That night, Jamala and Freya splurged and had a North American cookout with BBQ hamburgers and hotdogs. A taste of home. Later, the wind picked up and I had a sleepless night at anchor. We moved the next day and soon prepared to leave French Polynesia and sail further west.
Checking out of the country was easy. Maria and I shopped for all the inexpensive, subsidized items we could find and then tried to locate fresh water. Bora Bora was the only place were water was difficult to find. We finally asked the Paul Gauguin Cruise Ship if they could give us water. Not only did the fill our jerry jugs with great tasting water, they took our trash too! Now both Jamala, and Freya were ready to explore new lands of the South Pacific.
stay tuned for westward ho part II, Rarotonga and Niue.
NOR’SEA SHORT LOGS
Received Sun, 23 Jan 2000 07:50:37 -0800
Hey Mon, Yesterday we motor/sailed from Chub Cay to Naussa wth the wind of 12-15 on our nose. There were large swells for the 35 m trip. It was a good day, so many boats were going to Naussa. Chub Cay had two restaurants and a little store. Naussa has at least 5 LARGE cruise ships at the docks.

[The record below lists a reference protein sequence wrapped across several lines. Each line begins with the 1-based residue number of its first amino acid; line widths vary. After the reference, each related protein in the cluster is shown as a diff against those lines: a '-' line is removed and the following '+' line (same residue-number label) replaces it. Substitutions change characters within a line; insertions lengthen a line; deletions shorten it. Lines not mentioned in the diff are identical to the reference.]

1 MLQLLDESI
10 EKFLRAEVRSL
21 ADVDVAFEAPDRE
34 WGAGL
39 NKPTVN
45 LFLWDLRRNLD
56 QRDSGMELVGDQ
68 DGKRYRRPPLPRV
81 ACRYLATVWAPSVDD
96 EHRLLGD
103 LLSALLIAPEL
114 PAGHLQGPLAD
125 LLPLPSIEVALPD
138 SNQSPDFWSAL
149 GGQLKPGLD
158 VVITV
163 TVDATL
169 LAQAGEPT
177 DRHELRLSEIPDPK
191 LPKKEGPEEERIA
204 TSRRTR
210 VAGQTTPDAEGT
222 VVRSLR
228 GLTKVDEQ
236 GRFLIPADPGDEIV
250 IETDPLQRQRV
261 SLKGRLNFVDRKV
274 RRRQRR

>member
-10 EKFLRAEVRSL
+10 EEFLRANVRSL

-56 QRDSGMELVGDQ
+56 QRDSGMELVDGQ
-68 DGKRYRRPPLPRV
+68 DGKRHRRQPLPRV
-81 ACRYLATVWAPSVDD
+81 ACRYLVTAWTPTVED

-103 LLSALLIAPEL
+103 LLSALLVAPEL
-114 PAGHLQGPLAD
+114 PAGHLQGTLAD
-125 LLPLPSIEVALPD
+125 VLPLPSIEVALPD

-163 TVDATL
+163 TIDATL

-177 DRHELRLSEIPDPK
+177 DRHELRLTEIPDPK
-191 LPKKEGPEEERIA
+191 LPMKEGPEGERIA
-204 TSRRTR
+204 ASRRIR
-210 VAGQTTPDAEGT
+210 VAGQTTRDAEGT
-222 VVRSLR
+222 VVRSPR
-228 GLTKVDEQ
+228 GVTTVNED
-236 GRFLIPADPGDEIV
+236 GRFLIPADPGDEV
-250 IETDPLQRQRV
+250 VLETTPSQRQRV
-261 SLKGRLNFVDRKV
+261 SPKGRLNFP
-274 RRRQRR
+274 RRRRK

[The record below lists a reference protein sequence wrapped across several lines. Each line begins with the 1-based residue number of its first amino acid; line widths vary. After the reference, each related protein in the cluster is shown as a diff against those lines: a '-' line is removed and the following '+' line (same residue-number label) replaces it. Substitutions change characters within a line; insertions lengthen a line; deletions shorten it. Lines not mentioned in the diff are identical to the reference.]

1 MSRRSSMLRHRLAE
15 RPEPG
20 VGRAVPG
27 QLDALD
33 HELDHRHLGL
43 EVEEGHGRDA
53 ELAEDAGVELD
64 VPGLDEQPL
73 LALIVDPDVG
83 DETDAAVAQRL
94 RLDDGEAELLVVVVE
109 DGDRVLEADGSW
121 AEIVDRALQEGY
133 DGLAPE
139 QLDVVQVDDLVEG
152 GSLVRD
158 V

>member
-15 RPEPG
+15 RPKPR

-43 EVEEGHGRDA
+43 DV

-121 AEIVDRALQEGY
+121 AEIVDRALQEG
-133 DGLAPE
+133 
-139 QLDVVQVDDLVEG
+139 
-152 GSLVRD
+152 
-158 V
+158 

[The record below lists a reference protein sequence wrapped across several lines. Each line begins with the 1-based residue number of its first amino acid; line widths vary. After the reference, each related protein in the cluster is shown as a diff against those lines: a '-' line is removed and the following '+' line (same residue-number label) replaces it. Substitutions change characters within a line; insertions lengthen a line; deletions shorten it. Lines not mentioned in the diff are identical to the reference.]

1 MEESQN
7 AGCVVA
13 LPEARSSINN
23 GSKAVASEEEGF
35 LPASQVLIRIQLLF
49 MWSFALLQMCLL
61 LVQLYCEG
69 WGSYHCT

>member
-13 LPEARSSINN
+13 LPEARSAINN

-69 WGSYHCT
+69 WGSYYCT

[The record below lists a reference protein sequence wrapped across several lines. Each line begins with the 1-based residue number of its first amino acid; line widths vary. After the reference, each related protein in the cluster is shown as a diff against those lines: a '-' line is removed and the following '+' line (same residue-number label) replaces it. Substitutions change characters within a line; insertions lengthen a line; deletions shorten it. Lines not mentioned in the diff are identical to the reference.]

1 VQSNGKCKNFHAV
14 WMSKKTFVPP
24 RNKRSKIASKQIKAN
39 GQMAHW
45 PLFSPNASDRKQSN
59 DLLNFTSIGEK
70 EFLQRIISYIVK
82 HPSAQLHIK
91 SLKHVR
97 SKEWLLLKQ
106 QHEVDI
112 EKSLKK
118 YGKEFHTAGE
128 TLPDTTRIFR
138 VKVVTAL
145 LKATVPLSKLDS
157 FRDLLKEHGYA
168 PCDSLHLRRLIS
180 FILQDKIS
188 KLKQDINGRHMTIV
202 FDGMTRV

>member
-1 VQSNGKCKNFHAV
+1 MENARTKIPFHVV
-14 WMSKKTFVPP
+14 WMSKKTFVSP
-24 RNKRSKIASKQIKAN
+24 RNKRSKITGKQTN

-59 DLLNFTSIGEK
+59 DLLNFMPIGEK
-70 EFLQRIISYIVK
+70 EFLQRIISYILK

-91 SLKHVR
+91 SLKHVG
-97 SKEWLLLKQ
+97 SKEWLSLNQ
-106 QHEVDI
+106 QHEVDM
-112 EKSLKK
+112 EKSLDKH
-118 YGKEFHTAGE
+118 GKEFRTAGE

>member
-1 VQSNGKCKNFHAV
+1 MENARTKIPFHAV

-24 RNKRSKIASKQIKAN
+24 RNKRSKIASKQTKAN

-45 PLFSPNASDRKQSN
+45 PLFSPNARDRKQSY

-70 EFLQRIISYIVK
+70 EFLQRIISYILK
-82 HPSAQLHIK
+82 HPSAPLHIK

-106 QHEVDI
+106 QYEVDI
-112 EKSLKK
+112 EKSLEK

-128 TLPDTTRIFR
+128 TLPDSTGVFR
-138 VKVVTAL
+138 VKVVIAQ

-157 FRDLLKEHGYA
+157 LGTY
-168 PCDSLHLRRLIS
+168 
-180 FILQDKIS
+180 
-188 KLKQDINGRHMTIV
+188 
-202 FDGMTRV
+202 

Gale is washing the salt off the boat. Today we will look for groceries and beer. It’s 70 degrees and sunny. We will be waiting for a muffler from West Marine so we will be here a couple days.
We hope all is well.
Nancy & Gale
Received Thu, 13 Jan 2000 05:23:55 -0800
we are safe at Chub cay after a fairly good trip across the stream. It was a little bit lumpy. we anchored on the banks Monday night and sailed into Chub cay on Tues. We have arrived.
Nancy & Gale
02 Jan 2000 00:51:53 PST
Freya is saftly moored in Whangarei, New Zealand. For those of you who have not heard our big news, we are about 16 weeks pregnant. Doug always said we could have a baby once we reached New Zealand. I thought he was joking, because I surly wasn't ready for that. Well, somewhere in the Marquesas Islands that time clock thing hit me like a disease that I couldn't shake. After a good long look at myself, and asking myself and Doug all kinds of questions, and knowing that I could't possably think of every thing, I looked myself in the mirrior and asked, are you ready to be a mother?